Once the loops are oriented, we can define the winding number of each loop around a given face f: it is equal to ±1 when the face is lassoed by the loop, and 0 otherwise. The height field of the topographic map is then defined at a face of the network as the sum of the winding numbers of all the loops winding around this point. As a reference, the height is taken to be zero outside the network.
In practice, we recursively measure the height field h_{f}. The procedure is easily understood from the sketch of the algorithm shown in Extended Data Fig. 5a. In short, starting from face f associated with height h, we move to the neighbouring face f′ by crossing an edge e. If e hosts a spin pointing towards the righthand (lefthand) side, we assign the value h′ = h – 1 (h′ = h + 1). The right and left directions are defined with respect to the vector connecting the centres of f and f′. When the edge hosts no current (Φ_{e} = 0), then h′ = h. The resulting height field does not depend on the way the network is explored. This procedure is very similar to the standard mapping of loop O(n) models to solidonsolid models^{26}.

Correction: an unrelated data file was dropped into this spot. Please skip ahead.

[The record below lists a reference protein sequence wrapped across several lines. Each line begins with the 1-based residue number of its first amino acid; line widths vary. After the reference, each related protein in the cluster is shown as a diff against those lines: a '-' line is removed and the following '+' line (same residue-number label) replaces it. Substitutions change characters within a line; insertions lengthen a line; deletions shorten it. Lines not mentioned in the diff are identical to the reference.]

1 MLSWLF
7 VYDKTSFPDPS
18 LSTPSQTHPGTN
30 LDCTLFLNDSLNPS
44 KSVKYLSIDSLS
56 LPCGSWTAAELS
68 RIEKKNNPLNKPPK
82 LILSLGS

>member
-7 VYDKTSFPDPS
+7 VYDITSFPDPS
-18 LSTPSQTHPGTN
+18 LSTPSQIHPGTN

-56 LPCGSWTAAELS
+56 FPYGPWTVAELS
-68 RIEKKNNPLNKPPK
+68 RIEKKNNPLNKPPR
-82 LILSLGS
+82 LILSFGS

The reason why we introduce this mapping is twofold. First, the height amplitude \(\Delta h={\max }_{{{{\mathcal{F}}}}}{h}_{{\rm{f}}}{\min }_{{{{\mathcal{F}}}}}{h}_{{\rm{f}}}\) is one of our key observables. It quantifies the nesting of the streamlines and distinguishes between the two phases observed in both experiments and simulations (Fig. 3 and Supplementary Section IV.B). Second, this mapping allows us to map the streamlines of the crumpled phase to the domain walls of the antiferromagnetic Ising model on the triangular lattice of faces \({{{\mathcal{F}}}}\) (Supplementary Section V.B).
Reporting summary
Further information on research design is available in the Nature Portfolio Reporting Summary linked to this article.
Data availability
All data supporting this study are available via Zenodo at https://doi.org/10.5281/zenodo.8426828. Source data are provided with this paper.
Code availability
All codes supporting this study are available via Zenodo at https://doi.org/10.5281/zenodo.8426828.
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Acknowledgements